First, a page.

Here's Why the Man Who Plotted NYC Subway Attack Is About to Walk Out of Prison

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Posted: May 04, 2019 1:45 PM
Here's Why the Man Who Plotted NYC Subway Attack Is About to Walk Out of Prison

Source: AP Photo/Seth Wenig

An Al Qaeda-linked suspect was arrested in 2009 after plotting an attack on the New York City subway on the eighth anniversary of September 11. The suspect, 33-year-old Najibullah Zazi, believed the U.S. was behind the 9/11 terror attack and we were using it as an excuse to invade Afghanistan. But, after years of "cooperation" with the U.S. in helping identify other terrorists, a judge reduced his sentencing to 10 years. He's already served 10 years, so he's about to walk free. 

Thursday’s 10-year sentence — which, given his good behavior behind bars, means he will be sprung any day now — came at the urging of prosecutors, who cited his extensive cooperation in arguing that he deserved a break.

Brooklyn federal Judge Raymond Dearie agreed, letting Zazi off with little more than a tongue-lashing as he noted that the one-time jihadist had come to the US in 1999 as a 14-year-old refugee from Pakistan. (New York Post)

The suspect grew up in Pakistan and moved to Queens in 1999. He started watching Al Qaeda videos online in 2008 and traveled to Pakistan later that year to be recruited by the terror group. He had received explosives training in preparation to pull off the attack the following year on his return to the States. The FBI was on to him though and apprehended him before he executed his plan. While he had originally been given life in prison after pleading guilty, a recent ruling from Judge Dearie said the prisoner's "extraordinary" and "unprecedented" cooperation has won him his freedom.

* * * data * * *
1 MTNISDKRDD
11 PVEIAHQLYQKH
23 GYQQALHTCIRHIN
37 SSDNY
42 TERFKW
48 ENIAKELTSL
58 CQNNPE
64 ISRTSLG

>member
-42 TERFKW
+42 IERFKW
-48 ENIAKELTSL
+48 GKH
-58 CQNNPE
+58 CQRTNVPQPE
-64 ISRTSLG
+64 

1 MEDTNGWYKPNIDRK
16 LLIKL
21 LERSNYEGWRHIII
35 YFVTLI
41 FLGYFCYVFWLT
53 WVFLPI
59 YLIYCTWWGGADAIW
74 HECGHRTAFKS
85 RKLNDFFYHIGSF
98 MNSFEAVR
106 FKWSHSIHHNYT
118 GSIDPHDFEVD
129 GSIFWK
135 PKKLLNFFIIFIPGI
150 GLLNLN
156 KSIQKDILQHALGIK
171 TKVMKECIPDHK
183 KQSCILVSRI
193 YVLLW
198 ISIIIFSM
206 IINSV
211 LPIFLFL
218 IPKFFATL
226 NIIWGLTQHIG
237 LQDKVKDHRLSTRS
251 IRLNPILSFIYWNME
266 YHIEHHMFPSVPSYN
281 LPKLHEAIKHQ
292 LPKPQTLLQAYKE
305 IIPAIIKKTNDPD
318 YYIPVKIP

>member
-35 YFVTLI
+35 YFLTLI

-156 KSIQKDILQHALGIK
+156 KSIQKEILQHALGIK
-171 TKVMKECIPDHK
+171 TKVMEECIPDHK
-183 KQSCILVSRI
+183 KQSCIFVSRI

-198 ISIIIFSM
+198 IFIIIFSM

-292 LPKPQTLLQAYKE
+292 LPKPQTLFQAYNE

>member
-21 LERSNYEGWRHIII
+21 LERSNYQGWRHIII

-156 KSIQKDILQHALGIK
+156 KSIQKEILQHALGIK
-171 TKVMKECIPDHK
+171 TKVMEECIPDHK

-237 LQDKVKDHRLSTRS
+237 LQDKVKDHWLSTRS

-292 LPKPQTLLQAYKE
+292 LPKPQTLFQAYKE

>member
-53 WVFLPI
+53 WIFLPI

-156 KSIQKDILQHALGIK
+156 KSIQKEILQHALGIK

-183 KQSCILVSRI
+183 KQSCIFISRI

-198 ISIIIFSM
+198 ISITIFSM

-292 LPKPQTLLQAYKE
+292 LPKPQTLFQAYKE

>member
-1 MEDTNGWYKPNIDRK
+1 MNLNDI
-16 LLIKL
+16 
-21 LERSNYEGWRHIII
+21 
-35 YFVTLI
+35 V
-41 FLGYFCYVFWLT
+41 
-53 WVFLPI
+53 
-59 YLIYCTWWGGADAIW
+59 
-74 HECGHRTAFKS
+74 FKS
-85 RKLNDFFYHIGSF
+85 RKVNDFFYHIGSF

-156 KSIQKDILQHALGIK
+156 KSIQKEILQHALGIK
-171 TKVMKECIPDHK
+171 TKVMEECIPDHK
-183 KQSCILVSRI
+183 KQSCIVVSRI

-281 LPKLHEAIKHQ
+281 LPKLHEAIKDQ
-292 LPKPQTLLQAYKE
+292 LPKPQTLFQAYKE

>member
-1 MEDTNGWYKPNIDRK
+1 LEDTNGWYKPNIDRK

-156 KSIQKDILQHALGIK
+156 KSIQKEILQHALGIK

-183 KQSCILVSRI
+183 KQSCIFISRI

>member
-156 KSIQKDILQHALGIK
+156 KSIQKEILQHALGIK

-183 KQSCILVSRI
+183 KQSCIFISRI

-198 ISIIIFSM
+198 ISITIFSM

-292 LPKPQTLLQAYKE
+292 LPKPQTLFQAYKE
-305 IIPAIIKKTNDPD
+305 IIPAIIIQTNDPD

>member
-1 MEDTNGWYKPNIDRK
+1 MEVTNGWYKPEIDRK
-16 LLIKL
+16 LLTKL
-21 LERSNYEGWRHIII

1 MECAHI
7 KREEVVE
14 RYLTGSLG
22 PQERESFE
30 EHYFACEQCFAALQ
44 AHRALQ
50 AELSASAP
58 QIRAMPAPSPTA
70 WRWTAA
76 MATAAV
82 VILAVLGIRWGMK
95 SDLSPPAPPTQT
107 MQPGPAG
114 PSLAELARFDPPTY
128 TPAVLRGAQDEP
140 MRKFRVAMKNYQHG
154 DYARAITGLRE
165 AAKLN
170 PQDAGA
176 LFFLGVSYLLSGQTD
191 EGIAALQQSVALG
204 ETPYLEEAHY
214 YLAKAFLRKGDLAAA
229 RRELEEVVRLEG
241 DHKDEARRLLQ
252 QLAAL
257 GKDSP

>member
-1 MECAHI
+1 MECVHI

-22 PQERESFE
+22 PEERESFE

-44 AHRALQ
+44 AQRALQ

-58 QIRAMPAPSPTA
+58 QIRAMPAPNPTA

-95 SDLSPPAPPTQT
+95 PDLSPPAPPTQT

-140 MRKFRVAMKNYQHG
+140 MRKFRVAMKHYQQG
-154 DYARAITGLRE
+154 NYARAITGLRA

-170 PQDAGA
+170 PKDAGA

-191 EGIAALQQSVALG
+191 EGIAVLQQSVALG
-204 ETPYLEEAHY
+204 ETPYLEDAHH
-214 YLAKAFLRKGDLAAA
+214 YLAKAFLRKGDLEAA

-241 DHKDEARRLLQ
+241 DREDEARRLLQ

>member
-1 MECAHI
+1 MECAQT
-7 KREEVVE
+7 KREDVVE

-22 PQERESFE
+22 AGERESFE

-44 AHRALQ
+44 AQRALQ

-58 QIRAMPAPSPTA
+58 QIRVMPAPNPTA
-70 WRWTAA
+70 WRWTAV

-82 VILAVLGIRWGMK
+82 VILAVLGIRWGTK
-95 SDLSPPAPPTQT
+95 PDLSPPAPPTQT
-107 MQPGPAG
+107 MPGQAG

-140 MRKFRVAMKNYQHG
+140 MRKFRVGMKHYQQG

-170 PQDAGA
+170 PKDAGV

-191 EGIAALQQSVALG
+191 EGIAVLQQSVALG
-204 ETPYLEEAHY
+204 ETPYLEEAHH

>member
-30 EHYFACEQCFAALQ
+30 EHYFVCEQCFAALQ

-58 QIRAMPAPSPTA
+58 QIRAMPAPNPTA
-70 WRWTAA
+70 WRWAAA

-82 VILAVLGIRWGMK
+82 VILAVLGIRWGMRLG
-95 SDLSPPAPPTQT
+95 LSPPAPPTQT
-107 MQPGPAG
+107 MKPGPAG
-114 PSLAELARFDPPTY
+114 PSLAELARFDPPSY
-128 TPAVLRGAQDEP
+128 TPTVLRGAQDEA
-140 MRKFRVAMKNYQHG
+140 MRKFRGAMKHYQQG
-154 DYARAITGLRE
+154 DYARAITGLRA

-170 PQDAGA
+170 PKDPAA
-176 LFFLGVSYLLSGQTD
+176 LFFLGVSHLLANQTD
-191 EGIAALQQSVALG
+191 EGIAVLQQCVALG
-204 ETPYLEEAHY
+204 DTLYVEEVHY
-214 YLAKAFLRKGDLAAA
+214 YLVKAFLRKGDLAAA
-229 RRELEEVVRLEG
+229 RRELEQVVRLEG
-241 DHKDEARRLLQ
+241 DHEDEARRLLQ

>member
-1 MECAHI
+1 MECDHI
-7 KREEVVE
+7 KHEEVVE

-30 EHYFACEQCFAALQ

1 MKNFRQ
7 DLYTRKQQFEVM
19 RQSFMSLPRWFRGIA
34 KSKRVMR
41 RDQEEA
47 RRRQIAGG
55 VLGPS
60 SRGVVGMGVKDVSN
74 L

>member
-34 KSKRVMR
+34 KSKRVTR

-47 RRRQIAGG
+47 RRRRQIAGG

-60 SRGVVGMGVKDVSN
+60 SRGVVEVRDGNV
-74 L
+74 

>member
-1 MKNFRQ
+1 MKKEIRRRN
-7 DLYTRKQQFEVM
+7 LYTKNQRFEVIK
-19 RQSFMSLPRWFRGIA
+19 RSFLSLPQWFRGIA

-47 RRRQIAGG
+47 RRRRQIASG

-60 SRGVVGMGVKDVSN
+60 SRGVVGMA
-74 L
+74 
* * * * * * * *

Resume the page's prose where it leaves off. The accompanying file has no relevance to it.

“I have no doubt you saved a life,” Dearie said. “Your obvious intelligence served you well.”

Zazi “gave the government his full, complete cooperation,” according to court papers written by federal investigators. 

Still, not everyone agrees that his "good behavior" should earn him his freedom.

Other social media users called it "outrageous" and wondered how anyone could feel safe walking on the streets of New York after the news.

As the New York Post notes, Zazi will be "at least the third admitted New York City-based terrorist in the past year to be sentenced to zero or very little additional prison time in exchange for his cooperation." The two others are Bryant Neal Vinas, 34, and Zarein Ahmedzay, Zazi's co-conspirator.